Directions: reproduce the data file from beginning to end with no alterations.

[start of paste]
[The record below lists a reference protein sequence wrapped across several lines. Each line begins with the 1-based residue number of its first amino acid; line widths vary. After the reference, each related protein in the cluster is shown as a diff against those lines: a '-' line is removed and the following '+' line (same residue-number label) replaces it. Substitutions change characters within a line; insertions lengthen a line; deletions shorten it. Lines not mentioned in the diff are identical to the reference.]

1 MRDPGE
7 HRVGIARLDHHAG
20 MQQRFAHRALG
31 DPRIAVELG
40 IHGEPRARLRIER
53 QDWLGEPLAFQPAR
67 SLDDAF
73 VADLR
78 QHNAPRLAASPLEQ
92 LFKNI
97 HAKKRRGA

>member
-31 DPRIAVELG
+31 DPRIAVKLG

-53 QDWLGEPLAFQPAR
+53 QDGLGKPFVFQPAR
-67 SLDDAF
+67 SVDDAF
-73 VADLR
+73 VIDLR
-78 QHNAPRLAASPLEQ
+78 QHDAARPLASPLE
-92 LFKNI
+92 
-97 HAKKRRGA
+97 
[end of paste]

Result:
[The record below lists a reference protein sequence wrapped across several lines. Each line begins with the 1-based residue number of its first amino acid; line widths vary. After the reference, each related protein in the cluster is shown as a diff against those lines: a '-' line is removed and the following '+' line (same residue-number label) replaces it. Substitutions change characters within a line; insertions lengthen a line; deletions shorten it. Lines not mentioned in the diff are identical to the reference.]

1 MRDPGE
7 HRVGIARLDHHAG
20 MQQRFAHRALG
31 DPRIAVELG
40 IHGEPRARLRIER
53 QDWLGEPLAFQPAR
67 SLDDAF
73 VADLR
78 QHNAPRLAASPLEQ
92 LFKNI
97 HAKKRRGA

>member
-31 DPRIAVELG
+31 DPRIAVKLG

-53 QDWLGEPLAFQPAR
+53 QDGLGKPFVFQPAR
-67 SLDDAF
+67 SVDDAF
-73 VADLR
+73 VIDLR
-78 QHNAPRLAASPLEQ
+78 QHDAARPLASPLE
-92 LFKNI
+92 
-97 HAKKRRGA
+97 